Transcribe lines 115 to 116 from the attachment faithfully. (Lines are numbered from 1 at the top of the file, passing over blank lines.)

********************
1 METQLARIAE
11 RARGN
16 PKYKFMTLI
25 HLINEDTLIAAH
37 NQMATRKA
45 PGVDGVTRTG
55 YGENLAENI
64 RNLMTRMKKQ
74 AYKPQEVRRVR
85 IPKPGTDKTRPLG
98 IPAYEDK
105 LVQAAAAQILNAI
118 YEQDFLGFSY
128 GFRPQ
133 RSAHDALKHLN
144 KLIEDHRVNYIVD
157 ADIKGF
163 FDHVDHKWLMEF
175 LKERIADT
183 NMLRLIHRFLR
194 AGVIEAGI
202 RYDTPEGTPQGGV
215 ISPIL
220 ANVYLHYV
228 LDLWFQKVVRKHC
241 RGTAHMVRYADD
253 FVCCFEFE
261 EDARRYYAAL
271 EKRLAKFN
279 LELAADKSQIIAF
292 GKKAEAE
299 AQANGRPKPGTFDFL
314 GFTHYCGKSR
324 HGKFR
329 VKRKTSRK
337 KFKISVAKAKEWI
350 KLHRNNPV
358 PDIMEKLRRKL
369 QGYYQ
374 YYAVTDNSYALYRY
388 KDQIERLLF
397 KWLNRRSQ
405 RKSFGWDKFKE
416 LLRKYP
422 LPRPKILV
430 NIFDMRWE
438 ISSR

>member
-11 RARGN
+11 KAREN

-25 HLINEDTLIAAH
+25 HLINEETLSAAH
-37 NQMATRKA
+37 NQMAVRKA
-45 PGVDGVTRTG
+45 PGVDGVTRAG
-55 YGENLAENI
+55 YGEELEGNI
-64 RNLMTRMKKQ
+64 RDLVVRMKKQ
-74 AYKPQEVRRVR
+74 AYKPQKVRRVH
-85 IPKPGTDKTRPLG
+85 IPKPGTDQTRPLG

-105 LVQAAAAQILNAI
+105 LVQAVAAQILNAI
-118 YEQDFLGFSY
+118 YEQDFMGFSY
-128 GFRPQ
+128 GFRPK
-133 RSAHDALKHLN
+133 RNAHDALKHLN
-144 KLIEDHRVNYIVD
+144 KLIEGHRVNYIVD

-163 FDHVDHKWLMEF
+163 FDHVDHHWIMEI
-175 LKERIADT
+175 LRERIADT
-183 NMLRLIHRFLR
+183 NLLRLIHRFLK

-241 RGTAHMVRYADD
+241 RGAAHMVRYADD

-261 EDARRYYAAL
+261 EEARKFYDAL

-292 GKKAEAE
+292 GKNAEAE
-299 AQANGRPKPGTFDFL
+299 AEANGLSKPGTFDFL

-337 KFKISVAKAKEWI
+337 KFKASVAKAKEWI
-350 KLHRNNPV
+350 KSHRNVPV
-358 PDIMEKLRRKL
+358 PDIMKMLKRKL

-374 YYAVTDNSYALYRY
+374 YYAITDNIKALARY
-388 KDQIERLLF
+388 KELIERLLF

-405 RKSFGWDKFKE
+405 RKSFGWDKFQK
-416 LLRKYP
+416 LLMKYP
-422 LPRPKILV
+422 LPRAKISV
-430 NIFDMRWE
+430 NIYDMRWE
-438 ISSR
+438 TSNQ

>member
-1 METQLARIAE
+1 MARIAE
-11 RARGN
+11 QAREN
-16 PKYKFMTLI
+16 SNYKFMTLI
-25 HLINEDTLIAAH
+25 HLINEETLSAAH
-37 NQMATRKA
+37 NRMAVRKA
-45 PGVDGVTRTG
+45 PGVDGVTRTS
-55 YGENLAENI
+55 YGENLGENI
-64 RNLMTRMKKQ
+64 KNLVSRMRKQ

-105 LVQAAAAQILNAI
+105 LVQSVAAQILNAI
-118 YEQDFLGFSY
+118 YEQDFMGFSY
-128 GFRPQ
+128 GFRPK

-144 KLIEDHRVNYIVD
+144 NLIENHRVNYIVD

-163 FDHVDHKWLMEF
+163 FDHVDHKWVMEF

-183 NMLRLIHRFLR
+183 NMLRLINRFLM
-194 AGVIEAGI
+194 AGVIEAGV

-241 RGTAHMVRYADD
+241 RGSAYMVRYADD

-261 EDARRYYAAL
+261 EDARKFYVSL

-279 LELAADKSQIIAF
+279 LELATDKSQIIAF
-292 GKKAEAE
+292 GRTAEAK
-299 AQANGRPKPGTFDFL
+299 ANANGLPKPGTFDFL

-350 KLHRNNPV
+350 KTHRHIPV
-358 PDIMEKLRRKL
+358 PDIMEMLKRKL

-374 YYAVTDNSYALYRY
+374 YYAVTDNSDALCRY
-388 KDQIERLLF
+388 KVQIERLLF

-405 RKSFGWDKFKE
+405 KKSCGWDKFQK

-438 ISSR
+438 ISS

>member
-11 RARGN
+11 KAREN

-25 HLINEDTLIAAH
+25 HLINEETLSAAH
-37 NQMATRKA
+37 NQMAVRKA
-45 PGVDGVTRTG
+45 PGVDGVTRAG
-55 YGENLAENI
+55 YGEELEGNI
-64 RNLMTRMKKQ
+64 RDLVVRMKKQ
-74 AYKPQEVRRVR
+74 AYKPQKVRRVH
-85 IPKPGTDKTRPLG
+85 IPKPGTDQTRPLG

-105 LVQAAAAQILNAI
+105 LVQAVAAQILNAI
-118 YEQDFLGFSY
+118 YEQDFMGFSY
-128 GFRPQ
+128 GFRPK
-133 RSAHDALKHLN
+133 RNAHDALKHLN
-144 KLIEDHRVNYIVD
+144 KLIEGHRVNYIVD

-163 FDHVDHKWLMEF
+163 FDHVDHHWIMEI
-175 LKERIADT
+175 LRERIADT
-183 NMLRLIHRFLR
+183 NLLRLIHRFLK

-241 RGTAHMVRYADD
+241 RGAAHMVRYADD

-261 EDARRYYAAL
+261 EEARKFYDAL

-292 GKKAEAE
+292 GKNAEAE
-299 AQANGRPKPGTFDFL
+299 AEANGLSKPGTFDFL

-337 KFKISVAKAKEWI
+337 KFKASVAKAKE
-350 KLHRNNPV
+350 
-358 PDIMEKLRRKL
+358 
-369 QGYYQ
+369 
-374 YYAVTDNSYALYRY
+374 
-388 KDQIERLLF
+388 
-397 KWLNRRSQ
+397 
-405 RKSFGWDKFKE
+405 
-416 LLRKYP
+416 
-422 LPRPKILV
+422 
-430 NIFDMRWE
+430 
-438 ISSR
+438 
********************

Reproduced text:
+16 SNYKFMTLI
-25 HLINEDTLIAAH